City officials also addressed a zoning issue where townhomes had been omitted from the list of acceptable structures in the definition for certain residential zones. The omission leaves the owners of existing townhomes in the lurch, unable to make improvements on their property.
Residents brought the issue to city officials. At the meeting, one woman shared her experience enlisting a contractor to make repairs to a porch on her home that is becoming dangerous to use. Because of the zoning issue, her contractor can’t work and she can’t begin the process of selling her home with a crumbling porch, she said.
Town Administrator Barbara Matthews, who is also serving as acting planning director after the departure of William Mackey, said the city has not determined how the omission came about.
“Our focus has been on how we move forward,” she said. They plan to introduce an ordinance at the next council meeting on Nov. 11. to “take the townhomes out of their nonconforming use status.”
Councilman Greg Pecoraro said that with winter coming and the construction season coming to end, he hoped they could work quickly to “hold these folks as harmless as possible."
Sustainable Maryland certification program
After returning from the Maryland Municipal League conference, Gilbert said she was struck by how many of the requirements for Sustainable Maryland certification that Westminster was already meeting.
She proposed that the city begin the certification process.
Sustainable Maryland is a collaborative effort between the Environmental Finance Center (EFC) at the University of Maryland and the Maryland Municipal League, according to their website, sustainablemaryland.com. Thirty-seven Maryland communities are certified and 76 are participating.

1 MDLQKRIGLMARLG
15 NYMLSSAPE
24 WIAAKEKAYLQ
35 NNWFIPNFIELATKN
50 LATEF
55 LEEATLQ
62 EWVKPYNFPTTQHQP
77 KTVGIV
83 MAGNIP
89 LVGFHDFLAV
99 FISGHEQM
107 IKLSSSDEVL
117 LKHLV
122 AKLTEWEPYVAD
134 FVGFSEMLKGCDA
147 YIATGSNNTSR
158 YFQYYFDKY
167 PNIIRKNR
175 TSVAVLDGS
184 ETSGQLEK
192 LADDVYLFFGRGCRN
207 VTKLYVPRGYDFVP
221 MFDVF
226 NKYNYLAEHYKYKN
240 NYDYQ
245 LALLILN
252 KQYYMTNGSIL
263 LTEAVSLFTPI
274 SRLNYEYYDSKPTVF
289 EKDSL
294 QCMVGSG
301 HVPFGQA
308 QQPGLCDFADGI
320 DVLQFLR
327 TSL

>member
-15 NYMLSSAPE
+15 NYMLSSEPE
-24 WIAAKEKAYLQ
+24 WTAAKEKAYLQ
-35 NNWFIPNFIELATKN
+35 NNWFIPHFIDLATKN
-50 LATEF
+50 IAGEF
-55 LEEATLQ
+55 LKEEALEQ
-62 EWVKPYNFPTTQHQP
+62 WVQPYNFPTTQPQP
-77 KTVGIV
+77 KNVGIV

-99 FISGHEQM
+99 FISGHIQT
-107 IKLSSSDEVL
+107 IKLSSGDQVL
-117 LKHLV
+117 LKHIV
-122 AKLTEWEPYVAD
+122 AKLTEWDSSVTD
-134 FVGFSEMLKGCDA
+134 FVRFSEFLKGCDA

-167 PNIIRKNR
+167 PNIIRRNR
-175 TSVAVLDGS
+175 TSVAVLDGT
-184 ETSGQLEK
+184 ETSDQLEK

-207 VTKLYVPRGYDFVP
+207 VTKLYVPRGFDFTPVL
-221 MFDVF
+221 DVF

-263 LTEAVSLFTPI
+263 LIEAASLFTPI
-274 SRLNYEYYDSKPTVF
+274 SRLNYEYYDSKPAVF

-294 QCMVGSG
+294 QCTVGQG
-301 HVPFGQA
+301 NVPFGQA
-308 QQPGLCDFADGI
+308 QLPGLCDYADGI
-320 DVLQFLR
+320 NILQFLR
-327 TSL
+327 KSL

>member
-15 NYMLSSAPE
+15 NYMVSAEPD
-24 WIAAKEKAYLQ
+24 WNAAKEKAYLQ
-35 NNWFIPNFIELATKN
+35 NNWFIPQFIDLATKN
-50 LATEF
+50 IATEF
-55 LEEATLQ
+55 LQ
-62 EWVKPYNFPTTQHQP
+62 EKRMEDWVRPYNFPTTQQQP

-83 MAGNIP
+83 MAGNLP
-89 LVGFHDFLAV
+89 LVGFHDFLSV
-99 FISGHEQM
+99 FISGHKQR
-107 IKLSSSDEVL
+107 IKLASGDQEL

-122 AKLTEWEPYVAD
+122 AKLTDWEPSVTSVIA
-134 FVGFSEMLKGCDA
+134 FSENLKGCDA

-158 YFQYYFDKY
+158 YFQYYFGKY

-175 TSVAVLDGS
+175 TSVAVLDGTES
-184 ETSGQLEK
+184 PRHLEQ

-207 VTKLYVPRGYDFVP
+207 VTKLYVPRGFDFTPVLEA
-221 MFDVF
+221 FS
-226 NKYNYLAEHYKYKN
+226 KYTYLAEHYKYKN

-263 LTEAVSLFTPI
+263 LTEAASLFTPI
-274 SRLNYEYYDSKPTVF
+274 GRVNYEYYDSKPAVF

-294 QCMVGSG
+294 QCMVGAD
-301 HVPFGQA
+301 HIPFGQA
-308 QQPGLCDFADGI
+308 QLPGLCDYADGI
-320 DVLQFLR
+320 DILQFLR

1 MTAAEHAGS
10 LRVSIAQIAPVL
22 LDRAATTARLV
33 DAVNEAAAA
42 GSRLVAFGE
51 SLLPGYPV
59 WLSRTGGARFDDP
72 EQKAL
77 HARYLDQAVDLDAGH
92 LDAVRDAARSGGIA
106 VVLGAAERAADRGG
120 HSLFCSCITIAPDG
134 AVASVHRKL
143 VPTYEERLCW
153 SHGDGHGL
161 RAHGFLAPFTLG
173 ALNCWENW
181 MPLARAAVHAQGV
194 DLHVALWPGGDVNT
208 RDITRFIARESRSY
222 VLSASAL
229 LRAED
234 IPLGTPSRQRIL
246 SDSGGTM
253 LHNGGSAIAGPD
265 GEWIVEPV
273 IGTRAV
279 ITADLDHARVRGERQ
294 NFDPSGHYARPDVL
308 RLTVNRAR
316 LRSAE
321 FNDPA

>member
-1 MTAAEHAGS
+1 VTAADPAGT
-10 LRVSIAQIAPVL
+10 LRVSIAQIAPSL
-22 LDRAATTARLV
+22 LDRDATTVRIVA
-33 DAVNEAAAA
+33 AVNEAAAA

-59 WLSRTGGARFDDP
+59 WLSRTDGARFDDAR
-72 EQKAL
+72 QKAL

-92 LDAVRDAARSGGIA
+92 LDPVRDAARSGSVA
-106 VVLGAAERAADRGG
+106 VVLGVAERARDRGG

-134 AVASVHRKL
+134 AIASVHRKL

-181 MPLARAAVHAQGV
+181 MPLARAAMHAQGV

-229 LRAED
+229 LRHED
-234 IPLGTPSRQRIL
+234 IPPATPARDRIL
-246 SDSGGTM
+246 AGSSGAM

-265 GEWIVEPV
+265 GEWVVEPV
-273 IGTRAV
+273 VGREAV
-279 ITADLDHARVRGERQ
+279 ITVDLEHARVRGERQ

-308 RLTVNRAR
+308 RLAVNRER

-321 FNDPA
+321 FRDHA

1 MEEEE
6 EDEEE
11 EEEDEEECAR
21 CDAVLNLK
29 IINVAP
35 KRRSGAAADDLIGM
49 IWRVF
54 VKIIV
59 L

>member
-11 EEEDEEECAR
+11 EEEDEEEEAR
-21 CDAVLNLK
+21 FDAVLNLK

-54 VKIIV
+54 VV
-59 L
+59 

Dominick said that it seemed like that was right up his alley as long as they did their due diligence looking into the requirements.
Other council members agreed that environmental stewardship was a goal of the city, but asked that look into the amount of city staff time required for certification.
The council agreed to consider the topic again after Matthews had time to gather more information.
Director of Public Works Jeff Glass reported back on step testing that is taking place after a realignment project for Little Pipe Creek. Step testing may be used to look at the efficiency of a water source.
For an earlier phase of the test, they started pumping at a rate of 375,000 gallons per day. Presuming that goes well, they’ll move to pumping at a rate of 432,000 gallons per day.
Glass said that pre-Realignment Project, they were limited to 165,000 gallons per day. "So even if we are able to hit the smaller number, that’s an increase of 210,000 gallons per day. So no small task there,” he said.
Dominic recognized members of the city staff with a proclamation declaring November Municipal Government Works Month. “In an effort to educate citizens about municipal government and the importance of their participation, the City of Westminster is proud to promote municipal government awareness,” he read.